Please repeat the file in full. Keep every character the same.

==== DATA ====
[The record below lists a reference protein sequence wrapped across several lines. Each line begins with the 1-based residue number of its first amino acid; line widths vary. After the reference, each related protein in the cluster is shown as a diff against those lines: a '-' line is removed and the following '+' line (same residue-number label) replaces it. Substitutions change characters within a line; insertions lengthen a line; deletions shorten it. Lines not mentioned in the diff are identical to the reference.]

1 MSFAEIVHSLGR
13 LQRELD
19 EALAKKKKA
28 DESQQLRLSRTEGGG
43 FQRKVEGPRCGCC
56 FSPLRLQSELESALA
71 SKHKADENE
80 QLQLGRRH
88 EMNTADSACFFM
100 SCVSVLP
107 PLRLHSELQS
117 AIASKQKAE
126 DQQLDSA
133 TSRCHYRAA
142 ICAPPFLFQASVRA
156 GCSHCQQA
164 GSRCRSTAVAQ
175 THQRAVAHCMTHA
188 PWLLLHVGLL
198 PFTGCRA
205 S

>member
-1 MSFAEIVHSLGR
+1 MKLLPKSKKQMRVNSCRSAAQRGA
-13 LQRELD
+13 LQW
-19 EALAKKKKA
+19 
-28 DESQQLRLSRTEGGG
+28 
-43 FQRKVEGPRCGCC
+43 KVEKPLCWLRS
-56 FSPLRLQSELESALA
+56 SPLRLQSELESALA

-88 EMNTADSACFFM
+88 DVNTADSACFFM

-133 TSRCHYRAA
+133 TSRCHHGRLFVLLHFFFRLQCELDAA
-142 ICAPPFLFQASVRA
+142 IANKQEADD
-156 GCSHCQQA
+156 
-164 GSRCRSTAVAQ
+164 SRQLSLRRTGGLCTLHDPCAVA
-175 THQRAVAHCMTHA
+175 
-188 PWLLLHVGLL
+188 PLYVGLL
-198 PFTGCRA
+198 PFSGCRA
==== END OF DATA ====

[The record below lists a reference protein sequence wrapped across several lines. Each line begins with the 1-based residue number of its first amino acid; line widths vary. After the reference, each related protein in the cluster is shown as a diff against those lines: a '-' line is removed and the following '+' line (same residue-number label) replaces it. Substitutions change characters within a line; insertions lengthen a line; deletions shorten it. Lines not mentioned in the diff are identical to the reference.]

1 MSFAEIVHSLGR
13 LQRELD
19 EALAKKKKA
28 DESQQLRLSRTEGGG
43 FQRKVEGPRCGCC
56 FSPLRLQSELESALA
71 SKHKADENE
80 QLQLGRRH
88 EMNTADSACFFM
100 SCVSVLP
107 PLRLHSELQS
117 AIASKQKAE
126 DQQLDSA
133 TSRCHYRAA
142 ICAPPFLFQASVRA
156 GCSHCQQA
164 GSRCRSTAVAQ
175 THQRAVAHCMTHA
188 PWLLLHVGLL
198 PFTGCRA
205 S

>member
-1 MSFAEIVHSLGR
+1 MKLLPKSKKQMRVNSCRSAAQRGA
-13 LQRELD
+13 LQW
-19 EALAKKKKA
+19 
-28 DESQQLRLSRTEGGG
+28 
-43 FQRKVEGPRCGCC
+43 KVEKPLCWLRS
-56 FSPLRLQSELESALA
+56 SPLRLQSELESALA

-88 EMNTADSACFFM
+88 DVNTADSACFFM

-133 TSRCHYRAA
+133 TSRCHHGRLFVLLHFFFRLQCELDAA
-142 ICAPPFLFQASVRA
+142 IANKQEADD
-156 GCSHCQQA
+156 
-164 GSRCRSTAVAQ
+164 SRQLSLRRTGGLCTLHDPCAVA
-175 THQRAVAHCMTHA
+175 
-188 PWLLLHVGLL
+188 PLYVGLL
-198 PFTGCRA
+198 PFSGCRA